May 23rd, 2012 | Category: Computing, Information processing, Media coverage, Papers, Synthetic Biology | Leave a comment

Data storage in living cells

There’s a lot of interest (including at the Beeb) in a new paper from Drew Endy published in PNAS: rewritable digital data storage in live cells via engineered control of recombination directionality. According to Drew Endy,

One of the coolest places for computing is within biological systems.

There was an iGEM project from Paris Liliane Bettencourt 2010 (‘every bacteria counts’) around a similar theme for those interested in biocomputing. And here’s the abstract from the PNAS paper,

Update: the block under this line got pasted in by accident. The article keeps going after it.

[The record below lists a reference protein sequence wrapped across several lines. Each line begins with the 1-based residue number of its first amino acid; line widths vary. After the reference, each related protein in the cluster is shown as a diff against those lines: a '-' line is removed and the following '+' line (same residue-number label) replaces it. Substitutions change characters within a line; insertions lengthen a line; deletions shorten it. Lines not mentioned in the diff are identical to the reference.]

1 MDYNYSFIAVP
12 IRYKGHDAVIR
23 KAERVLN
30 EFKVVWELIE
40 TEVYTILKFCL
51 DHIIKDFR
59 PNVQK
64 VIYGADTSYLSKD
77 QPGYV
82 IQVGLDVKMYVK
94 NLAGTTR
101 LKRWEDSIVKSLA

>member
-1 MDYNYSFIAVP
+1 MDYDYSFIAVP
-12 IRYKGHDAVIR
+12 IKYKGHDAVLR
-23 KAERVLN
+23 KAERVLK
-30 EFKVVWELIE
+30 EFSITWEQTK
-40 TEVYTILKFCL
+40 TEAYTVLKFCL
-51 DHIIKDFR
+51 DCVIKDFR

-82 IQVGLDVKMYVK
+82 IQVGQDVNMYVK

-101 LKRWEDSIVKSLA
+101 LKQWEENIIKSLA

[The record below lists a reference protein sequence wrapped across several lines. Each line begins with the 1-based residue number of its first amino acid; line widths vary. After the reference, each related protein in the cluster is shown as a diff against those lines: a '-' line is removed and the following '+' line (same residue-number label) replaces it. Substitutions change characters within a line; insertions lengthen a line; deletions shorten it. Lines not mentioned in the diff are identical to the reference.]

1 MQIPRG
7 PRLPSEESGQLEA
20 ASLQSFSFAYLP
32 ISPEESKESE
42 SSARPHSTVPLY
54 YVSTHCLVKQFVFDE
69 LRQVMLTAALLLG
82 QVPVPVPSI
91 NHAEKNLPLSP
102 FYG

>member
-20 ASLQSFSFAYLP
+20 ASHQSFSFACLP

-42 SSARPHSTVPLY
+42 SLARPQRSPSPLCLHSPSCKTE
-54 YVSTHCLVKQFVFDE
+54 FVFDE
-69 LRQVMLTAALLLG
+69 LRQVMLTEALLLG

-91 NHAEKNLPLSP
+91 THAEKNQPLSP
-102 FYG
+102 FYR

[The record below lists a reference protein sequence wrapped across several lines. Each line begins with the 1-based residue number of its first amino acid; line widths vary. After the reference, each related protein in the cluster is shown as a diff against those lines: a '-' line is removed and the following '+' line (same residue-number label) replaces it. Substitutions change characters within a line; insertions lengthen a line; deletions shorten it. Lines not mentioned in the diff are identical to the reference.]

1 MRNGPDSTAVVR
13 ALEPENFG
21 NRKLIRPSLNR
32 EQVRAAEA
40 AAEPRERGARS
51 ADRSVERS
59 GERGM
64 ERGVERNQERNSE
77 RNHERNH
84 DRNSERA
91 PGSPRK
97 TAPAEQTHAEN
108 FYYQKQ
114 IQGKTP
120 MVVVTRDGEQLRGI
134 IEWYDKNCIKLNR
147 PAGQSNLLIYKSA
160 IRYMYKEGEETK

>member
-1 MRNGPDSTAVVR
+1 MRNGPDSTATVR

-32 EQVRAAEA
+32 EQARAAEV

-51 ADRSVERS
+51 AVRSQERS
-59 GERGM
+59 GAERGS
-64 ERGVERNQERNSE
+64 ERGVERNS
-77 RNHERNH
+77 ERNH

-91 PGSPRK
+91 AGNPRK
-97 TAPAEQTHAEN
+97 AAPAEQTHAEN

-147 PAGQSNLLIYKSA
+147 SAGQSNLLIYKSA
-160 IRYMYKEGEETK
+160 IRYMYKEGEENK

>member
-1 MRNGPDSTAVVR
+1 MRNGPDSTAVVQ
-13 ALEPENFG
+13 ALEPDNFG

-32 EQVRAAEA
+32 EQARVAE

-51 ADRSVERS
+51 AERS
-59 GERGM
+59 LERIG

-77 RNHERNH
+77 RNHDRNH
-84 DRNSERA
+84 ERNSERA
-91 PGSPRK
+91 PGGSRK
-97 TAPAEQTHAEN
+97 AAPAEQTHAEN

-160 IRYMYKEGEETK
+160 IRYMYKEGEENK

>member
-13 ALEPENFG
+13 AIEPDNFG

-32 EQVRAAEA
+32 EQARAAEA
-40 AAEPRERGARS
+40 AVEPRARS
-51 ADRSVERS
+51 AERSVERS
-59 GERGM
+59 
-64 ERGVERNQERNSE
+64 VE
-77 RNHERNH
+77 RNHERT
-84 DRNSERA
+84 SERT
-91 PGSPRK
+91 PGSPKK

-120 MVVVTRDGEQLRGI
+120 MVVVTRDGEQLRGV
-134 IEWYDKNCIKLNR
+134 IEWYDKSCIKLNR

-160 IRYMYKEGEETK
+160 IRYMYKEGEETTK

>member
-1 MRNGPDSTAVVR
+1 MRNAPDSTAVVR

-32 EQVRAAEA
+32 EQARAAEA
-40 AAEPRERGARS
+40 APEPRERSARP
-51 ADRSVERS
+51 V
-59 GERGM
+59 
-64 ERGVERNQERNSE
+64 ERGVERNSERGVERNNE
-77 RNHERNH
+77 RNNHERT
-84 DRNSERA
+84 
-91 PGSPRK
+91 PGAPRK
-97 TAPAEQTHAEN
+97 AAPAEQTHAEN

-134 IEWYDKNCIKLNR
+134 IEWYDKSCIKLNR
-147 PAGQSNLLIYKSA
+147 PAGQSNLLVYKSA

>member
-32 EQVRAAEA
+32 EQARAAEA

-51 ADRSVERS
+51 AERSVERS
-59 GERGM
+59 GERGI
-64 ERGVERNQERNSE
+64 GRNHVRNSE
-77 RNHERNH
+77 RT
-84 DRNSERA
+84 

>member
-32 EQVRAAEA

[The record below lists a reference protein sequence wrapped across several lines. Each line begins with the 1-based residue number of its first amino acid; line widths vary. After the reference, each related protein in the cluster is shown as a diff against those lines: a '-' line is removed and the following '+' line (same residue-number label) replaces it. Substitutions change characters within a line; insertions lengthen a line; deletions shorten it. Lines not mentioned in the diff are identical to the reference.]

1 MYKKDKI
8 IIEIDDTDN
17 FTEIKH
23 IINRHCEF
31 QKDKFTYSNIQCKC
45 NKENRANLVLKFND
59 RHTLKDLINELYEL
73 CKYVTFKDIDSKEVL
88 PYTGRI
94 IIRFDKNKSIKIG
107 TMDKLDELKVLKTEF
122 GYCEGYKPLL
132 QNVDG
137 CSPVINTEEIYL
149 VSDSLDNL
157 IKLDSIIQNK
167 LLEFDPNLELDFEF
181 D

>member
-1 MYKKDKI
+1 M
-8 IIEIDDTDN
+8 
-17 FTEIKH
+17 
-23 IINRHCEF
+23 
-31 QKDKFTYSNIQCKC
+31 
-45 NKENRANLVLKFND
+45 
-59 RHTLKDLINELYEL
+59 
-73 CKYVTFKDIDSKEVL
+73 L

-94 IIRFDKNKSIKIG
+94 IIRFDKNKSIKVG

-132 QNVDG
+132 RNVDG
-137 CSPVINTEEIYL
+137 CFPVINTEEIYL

The use of synthetic biological systems in research, healthcare, and manufacturing often requires autonomous history-dependent behavior and therefore some form of engineered biological memory. For example, the study or reprogramming of aging, cancer, or development would benefit from genetically encoded counters capable of recording up to several hundred cell division or differentiation events. Although genetic material itself provides a natural data storage medium, tools that allow researchers to reliably and reversibly write information to DNA in vivo are lacking. Here, we demonstrate a rewriteable recombinase addressable data (RAD) module that reliably stores digital information within a chromosome. RAD modules use serine integrase and excisionase functions adapted from bacteriophage to invert and restore specific DNA sequences. Our core RAD memory element is capable of passive information storage in the absence of heterologous gene expression for over 100 cell divisions and can be switched repeatedly without performance degradation, as is required to support combinatorial data storage. We also demonstrate how programmed stochasticity in RAD system performance arising from bidirectional recombination can be achieved and tuned by varying the synthesis and degradation rates of recombinase proteins. The serine recombinase functions used here do not require cell-specific cofactors and should be useful in extending computing and control methods to the study and engineering of many biological systems.

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